So, I'm sittin' there in the car, waiting for a friend, looking at the gift shop that is spilling itself all over the sidewalk. Boxes and baskets of gaudy baubles, Americana, toy tomahawks, two-ended backscratchers, cowboy hats and whips.
Whips? Yes, Mom and Dad, buy the kids a whip while you're on vacation this year. Get 'em started on the jolly road to S&M while they're young!
And I'm a little bored, so I climb out and fondle the merchandise for a while, like a tourist. Davy Crockett hats, bows and arrows, "North Carolina" pennants, a butterfly net. (Torment insects! It's educational!) And sud-denly it dawns on me that virtually every item I have perused is made on the other side of the Pacific Rim.
Hmm. Granted, Native Americans came from the same source, so there may be a deep ontological rationality to bows and arrows made on the far shore of the Bering Straits.
But Davy Crockett hats? What must pass through the minds of employees of the Ying Shing Imitation Raccoon and Electronics Factory when they contemplate the meaning of encasing one's brain in dead mammal? With the tail attached?
And, somehow, a two-ended backscratcher beggars the imagination. A poor fellow in Indonesia is probably scratching his head right now, puzzling over North American anatomy.
So, I climb back in the car and muse. Whilst I muse, four separate groups of Oriental tourists drive in, park and begin the shopping tango. I surmise that they are not connected because members of each group share features suggesting a different national origin: Korean, Vietnamese, Chinese, Japanese. (These are guesses, naturally.)
But what strikes me is that here are tourists who may well have travelled half-way around the world to visit beautiful Western North Carolina, shopping for trinkets that preceded them in their journey. This is the Home Shopping Network writ large! Instead of dialing for home delivery, you chase the goodies around the globe! "Dahling, I've just made the most exciting discovery! We were staying in a chateau in the Rhone. Terribly posh. And the maitre d', so devilishly cute you were tempted, suggested a red. Amusing isn't the half of it! The nose! The subtlety! We brought twelve cases home. The vintner? Biltmore, of course!"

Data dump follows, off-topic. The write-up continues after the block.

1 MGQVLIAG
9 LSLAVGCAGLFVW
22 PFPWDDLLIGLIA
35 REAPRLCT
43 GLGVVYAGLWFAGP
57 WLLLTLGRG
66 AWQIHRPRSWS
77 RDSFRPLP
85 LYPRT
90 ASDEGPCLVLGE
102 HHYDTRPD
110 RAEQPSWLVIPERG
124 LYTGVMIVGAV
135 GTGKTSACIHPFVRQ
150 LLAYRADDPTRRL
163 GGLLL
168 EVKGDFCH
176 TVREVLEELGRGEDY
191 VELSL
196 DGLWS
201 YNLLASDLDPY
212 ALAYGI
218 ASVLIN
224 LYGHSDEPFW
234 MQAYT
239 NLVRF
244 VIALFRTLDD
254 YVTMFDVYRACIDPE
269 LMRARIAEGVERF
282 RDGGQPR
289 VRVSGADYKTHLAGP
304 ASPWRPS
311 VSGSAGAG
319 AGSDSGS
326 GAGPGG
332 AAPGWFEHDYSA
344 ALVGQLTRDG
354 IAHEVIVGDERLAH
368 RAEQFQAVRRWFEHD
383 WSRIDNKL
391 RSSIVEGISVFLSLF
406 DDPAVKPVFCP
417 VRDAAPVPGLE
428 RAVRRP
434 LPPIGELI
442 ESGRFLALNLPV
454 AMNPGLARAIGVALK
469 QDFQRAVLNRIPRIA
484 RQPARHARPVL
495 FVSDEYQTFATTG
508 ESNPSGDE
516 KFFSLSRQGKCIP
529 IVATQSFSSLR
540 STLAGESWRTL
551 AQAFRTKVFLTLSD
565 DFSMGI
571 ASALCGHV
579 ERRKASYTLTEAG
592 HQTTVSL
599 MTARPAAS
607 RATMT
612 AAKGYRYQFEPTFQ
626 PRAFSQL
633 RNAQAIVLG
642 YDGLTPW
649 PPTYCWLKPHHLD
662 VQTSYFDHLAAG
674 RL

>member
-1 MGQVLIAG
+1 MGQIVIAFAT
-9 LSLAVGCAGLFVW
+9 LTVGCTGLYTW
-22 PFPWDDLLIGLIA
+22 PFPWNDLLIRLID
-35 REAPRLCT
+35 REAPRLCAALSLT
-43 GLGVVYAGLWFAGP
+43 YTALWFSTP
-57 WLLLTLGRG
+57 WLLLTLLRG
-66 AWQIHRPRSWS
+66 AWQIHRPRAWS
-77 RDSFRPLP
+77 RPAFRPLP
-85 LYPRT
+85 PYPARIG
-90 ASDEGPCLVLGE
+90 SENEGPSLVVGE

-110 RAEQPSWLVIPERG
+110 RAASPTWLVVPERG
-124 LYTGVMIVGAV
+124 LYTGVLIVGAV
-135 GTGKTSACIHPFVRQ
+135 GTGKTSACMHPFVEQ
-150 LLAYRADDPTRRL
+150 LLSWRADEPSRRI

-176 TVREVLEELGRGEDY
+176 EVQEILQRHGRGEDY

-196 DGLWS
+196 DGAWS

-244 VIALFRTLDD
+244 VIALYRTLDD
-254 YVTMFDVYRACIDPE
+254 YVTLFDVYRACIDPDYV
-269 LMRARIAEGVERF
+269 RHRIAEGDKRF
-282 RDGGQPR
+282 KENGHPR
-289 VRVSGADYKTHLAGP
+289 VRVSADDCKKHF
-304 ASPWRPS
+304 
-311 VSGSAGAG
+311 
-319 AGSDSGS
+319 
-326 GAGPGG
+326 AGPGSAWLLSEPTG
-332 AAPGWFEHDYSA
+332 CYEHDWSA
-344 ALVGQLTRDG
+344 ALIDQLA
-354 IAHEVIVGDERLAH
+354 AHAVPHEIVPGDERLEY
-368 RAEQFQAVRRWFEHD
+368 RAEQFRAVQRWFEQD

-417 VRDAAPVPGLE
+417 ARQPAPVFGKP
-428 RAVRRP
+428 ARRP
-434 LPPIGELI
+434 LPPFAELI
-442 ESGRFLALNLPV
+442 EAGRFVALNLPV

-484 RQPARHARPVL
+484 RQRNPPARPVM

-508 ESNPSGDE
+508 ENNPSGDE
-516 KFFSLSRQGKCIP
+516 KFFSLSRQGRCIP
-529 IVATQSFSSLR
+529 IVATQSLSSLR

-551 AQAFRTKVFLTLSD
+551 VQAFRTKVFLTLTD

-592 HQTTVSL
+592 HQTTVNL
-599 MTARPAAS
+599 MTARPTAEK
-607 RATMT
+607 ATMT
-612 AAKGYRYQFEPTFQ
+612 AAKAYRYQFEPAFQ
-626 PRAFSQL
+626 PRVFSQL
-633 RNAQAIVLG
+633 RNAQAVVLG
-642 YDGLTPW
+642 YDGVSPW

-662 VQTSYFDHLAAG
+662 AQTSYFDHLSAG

Maybe we needed this. After years of nursing subtle insecurity about the American Way, perhaps we need to find our finest in the far corners of the world. Having lived in an avalanche of microminiaturized Asian technotreats for all this time, wouldn't it buoy your spirits to see someone in Singapore eating Campbell's Soup?
After decades of Damoclean stress, with bigger, better Soviet warheads hovering overhead, don't you just bust with pride when you see the golden arches over Red Square (no matter what your take on grinding up cows)?
And it goes both ways. Think how the Japanese, who long ago filled every nook and cranny of their island with people, must hunger for the wide open range, the trackless forest, the romance of nomadic life.
Think of the joy to discover modern Cherokee trinkets made at home! That's half-way to nomadville! Or the Brits? Ever since we stepped into their shoes of empire, don't you imagine a little grudge? Uncle Sam this, Uncle Sam that.
Think how their hearts must swell with pride when they stand in a checkout line in a supermarket or watch TV! They were right about tabloid news after all! Britannia rules!
So, whaddya say? Join the No-Place-Like-Home Shopping Network today! Then click your heels twice and see that Kansas is where you find it. I think I'll call my travel agent. I hear there's a fantastic deal on whimmydiddles, in Sri Lanka.
Cecil Bothwell searches for bargains in the marketplace of ideas in the other Carolina.
© Copyright by POINT, 1995
Last modified 7/9/95